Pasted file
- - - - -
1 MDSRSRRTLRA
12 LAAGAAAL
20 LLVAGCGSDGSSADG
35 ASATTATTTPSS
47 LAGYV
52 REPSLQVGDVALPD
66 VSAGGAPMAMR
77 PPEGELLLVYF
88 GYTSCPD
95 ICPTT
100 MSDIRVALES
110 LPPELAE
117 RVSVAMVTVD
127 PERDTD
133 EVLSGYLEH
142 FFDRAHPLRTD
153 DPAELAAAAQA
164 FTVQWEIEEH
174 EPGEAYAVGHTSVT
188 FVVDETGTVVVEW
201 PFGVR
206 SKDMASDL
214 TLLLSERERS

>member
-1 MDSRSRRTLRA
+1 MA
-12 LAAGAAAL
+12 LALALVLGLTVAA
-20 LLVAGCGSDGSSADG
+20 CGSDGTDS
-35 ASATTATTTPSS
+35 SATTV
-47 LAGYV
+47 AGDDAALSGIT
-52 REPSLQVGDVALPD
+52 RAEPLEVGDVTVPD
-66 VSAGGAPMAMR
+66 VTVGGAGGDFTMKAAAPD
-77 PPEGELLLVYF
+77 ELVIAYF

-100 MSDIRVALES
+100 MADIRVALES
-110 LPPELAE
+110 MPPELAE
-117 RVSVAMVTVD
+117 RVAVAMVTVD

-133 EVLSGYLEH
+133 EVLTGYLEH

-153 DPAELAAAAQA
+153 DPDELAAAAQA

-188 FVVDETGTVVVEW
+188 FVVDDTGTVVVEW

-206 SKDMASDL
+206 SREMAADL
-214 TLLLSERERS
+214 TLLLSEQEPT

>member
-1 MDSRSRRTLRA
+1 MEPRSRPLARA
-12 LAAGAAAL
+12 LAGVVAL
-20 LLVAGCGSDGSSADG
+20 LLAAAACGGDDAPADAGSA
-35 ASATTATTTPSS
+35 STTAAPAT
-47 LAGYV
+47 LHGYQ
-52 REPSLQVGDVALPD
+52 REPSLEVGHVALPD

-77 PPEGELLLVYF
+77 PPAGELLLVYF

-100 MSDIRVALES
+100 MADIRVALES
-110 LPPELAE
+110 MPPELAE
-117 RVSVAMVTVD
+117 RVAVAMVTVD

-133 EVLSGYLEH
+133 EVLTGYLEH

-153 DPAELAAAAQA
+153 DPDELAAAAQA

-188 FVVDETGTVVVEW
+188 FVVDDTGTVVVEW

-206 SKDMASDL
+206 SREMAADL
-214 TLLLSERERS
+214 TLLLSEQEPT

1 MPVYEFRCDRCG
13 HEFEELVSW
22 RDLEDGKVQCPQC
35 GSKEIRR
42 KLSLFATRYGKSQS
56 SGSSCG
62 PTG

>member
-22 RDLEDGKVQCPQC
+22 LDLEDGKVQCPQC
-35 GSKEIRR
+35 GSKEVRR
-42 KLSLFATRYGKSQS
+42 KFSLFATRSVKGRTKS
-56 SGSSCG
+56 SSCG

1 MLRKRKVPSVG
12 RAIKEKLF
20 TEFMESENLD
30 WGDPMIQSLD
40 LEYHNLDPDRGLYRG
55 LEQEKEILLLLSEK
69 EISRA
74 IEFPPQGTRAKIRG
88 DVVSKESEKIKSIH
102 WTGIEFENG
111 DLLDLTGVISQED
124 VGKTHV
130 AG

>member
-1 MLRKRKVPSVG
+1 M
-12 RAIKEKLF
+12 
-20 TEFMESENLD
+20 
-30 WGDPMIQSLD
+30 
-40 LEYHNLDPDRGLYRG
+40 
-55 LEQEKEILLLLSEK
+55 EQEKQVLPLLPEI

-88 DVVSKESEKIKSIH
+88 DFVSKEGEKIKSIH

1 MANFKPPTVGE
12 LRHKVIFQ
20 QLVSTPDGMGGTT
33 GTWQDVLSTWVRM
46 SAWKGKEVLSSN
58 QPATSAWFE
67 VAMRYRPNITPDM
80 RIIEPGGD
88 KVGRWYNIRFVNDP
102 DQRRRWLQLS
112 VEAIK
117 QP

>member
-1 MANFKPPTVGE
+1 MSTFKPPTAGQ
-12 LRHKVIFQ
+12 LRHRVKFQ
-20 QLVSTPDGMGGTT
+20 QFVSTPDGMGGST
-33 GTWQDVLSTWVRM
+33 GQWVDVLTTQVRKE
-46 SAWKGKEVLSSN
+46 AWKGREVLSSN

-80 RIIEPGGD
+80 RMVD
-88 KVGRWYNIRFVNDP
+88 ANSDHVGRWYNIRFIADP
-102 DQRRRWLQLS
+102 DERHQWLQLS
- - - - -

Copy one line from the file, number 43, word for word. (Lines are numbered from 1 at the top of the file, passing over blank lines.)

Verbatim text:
-110 LPPELAE